1. The festival was established in 1991 as a street theatre festival and takes its name from Lake Malta, one of the oldest man-made rowing venues in Europe.

2. Music has always been a central part of the festival, and Portishead, Goran Bregovic, Beirut and Nine Inch Nails have all performed here over the years.

3. Since 2010, a strand of programming has been curated by a guest artist. Last year’s curator was Tim Etchells of Forced Entertainment.

4. The 2016 curator was Dutch artist Lotte van den Berg and the theme was The Paradox of the Spectator.

5. The 2016 festival concluded with Ksenophony, Symphony for the Other, a large-scale, multimedia event marking the 60th anniversary of the Poznan Uprising.


This year’s festival was also, understandably, preoccupied with history, memory and commemoration. In June 1956, students and workers at Stalin’s metal manufacturing complex clashed violently with the Polish authorities, and the resulting military response caused the death of many, with estimated casualties of between 57 and 100. The piece commissioned to mark the event, Ksenophony, Symphony for the Other, was directed by Jan Komasa, choreographed by Mikolaj Mikolajczyk and featured the music of Kwadrofonik.

The festival’s director Michal Merczynski says: “The uprising of workers in Poznan in June 1956 is a testament to the universal struggle for freedom, equality and fraternity, a testimony of a purpose that does not expire and, in the current socio-political situation in Europe, continues to be quite dramatic.”

A company of 28 young dancers, from countries including Ukraine, Russia, Italy, Spain and Poland – including the winner of Eurovision Young Dancers 2015, Viktoria Nowak – took to the stage, clad in white vests and shorts. Their coordinated movements resembled the mass gymnastics of the Falcon movement: young bodies moving as one. As they danced, the lighting rig, a series of white globes, lowered slowly, growing closer to their heads as their movements became more frenzied and desperate.

Mikolajczyk, black-suited and bare-footed, walked among them, smoking, spitting orders, dragging them to their feet, manhandling them. The music became increasingly ferocious, throbbing, thumping. The piece ends with the young dancers standing with their arms aloft, bathed in blood, before being cut down. It is a striking, angry, political image.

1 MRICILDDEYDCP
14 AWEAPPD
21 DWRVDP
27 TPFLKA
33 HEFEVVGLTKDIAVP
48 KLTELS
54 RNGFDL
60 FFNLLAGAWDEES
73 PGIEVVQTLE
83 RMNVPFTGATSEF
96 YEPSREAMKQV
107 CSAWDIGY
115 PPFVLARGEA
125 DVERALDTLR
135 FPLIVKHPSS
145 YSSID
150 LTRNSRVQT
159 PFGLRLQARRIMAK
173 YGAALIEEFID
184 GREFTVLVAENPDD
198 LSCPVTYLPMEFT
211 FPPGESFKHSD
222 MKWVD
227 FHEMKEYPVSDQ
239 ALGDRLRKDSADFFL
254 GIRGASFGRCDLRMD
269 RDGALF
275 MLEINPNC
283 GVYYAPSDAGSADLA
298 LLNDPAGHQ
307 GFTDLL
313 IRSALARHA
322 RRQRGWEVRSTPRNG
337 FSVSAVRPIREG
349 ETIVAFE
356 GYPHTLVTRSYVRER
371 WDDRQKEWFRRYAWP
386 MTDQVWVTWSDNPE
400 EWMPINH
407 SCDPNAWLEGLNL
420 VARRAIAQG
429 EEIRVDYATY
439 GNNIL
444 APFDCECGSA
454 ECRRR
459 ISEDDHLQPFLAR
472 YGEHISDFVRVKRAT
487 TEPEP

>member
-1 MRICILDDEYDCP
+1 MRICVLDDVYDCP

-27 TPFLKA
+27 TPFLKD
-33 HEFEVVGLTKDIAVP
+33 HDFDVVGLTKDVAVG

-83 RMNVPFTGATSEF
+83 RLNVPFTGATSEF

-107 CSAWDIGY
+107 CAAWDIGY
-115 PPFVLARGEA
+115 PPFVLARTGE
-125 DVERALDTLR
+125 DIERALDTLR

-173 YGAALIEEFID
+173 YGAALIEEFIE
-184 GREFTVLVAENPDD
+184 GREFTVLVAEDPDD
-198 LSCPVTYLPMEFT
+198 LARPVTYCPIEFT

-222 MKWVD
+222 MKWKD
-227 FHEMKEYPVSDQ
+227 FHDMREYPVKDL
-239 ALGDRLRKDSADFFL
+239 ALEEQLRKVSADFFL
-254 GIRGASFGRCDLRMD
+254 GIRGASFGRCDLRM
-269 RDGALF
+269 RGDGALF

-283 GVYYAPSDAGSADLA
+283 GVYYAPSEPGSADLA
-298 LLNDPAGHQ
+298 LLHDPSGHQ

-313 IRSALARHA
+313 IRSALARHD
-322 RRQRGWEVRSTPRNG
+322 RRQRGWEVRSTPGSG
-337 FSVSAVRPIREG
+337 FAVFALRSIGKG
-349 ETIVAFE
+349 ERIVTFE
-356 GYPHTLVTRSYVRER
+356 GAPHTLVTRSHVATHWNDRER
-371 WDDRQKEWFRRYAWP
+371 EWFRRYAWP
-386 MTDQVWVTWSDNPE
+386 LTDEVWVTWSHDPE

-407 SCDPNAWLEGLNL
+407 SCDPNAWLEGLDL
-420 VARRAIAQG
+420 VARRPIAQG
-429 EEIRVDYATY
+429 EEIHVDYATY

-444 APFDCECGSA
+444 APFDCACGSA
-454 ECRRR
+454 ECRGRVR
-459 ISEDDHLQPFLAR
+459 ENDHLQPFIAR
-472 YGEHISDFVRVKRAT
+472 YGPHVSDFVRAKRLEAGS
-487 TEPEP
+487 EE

It was Komasa’s intention to make a piece that could speak to people regardless of generation or background. “It is an artistic event through and through, intelligible for everyone regardless of where they come from, as it is communicating through dance and not words,” he said. In a turbulent week for Europe, the piece was resonant.

There were other programmed pieces that explored the act of commemoration: who it serves, who it speaks for, and how it shapes public memory. This was particularly true of Goraczka Czerwcowej Nocy, by Teatr Nowy w Poznaniu, a play that focused on the various ways the uprising has been represented and retold over the decades, in stone and on screen.

It looked at the figure of 13-year-old Romek Strzalkowski. As the youngest person to die in the uprising, he’s come to occupy a particular place in the national narrative. The play gave voice to his grieving mother, but also to the dead whose names and faces are not remembered. The theatre had been inverted, with the audience seated upon the stage while the cast performed among the red rows of the theatre’s seating.

The line between audience and actor blurred – everyone was a spectator.


Profile: Malta Festival

General director: Michal Merczynski
Founded: 1991
Based: Poznan, Poland
Dates: June
Spaces/venues: 58 (including 21 indoor and 37 outdoor)
Events: 241
Artists: 780
Audience figures (2016): 70,000 (including 8,000 participants in Ksenophony)
Budget (2015): 5.3 million Polish zlotys (£1.2 million)
Funding 2016: Malta Foundation, a non-governmental organisation, is the overall organiser of the festival. Funding varies from year to year, but grants this year include: City Hall of Poznan, Poland’s Ministry of Culture and National Heritage, Marschal Office of the Wielkopolska Region, European Union House on Fire project, Performing Arts Fund NL, sponsors (Tempus, SGB-Bank SA, Exide Technologies/Centra, Eurocash, Zeto, logistic partner: Toyota Poland), public institutions, income from ticket sales and other income. 
Contact: +48 603 531 002, office@malta-festival.pl, malta-festival.pl/en